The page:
5. So fun to see! Looks as though Claire would have been happy to have done a few standing back flips if there was room! Whose home was this? Beautiful!

  6. hey shawni ( or whoever else wants to answer :)), I was wondering, out of curiosity, what would happen if somebody of the family falls in love with a non mormon? would you guys still be able to get married?
    thanks 🙂

  7. LDS can marry nonmormons. They can not get sealed in life. So many probably wouldn't. A marriage lasts for time. A sealing lasts for eternity. Now a woman already sealed to a husband who passed will either stay unmarried, cancel the sealing for the first husband and marry and be sealed to the second, or only marry for time to the second.

    A marriage can take place anywhere. A sealing only in the temple. Only members can go inside and participate in temple ordinances. That is why a person who is LDS can't be sealed to man who isn't LDS inside the temple.

    Since you said anybody..

  8. Hi Carlotta–B&R member of the LDS Church here, Kms did a great job as a nonmember explaining the basics, but I'd like to answer it as well. 🙂

    Yes! LDS members can certainly member nonmembers, and it happens! There is no edict or commandant saying we aren't allowed to marry nonmembers. However, nonmembers and members cannot be married (or sealed) in the temple, and they would be married in a wedding ceremony of their choosing (at a courthouse, by a an LDS Bishop (like a pastor or a priest of a geographical area), by a religious leader of another faith, if the spouse belongs to one, etc.)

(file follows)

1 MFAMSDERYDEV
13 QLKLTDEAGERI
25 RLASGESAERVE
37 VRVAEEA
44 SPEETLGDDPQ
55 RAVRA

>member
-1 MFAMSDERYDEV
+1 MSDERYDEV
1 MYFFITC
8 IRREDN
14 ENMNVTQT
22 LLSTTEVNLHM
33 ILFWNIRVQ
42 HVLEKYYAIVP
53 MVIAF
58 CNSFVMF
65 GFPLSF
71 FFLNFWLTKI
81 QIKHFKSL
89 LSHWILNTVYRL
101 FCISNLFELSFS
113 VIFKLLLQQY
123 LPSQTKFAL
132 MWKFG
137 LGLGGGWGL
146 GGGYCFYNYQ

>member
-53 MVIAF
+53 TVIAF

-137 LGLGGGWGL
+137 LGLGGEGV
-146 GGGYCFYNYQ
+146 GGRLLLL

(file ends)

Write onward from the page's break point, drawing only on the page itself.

And sometimes, if people who are raised LDS, but aren't presently active or at a point where they feel comfortable going through the temple, they may choose to get married outside of the temple. I had a cousin who did that, and he and his wife had a lovely wedding officiated by an LDS Bishop. At a later point, if they decide they would like to be sealed in the temple, they can be.

    Kms mentioned about sealings for a second marriage for a woman, however, there are nuances involved, and it's not that cut and dried for every situation. Sealings are typically not cancelled if the woman had children with her first husband, but it can happen (although it is rare). And there have been situations where a woman has been sealed to more than one husband. I personally know of a few situations where that has happened, but again, fairly rare. The cancelling of sealings is quite the process, because for members of the LDS faith, a sealing is one of the most special and holy experiences they can have, and the individuals involved and church leaders make a determination of what is best!